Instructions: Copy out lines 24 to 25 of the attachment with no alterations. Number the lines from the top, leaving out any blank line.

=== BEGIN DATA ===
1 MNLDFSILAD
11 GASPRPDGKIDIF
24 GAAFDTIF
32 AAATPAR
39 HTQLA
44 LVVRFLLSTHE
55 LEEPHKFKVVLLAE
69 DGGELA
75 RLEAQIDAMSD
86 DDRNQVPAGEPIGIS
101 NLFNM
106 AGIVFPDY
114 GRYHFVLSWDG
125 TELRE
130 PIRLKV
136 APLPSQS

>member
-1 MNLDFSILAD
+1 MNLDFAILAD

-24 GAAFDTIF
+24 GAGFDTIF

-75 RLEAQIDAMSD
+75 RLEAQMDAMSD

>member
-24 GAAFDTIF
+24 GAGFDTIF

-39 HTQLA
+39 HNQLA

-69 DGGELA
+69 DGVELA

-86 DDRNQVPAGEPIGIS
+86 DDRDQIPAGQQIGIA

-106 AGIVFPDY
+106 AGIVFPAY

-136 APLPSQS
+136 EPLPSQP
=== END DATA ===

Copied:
>member
-24 GAAFDTIF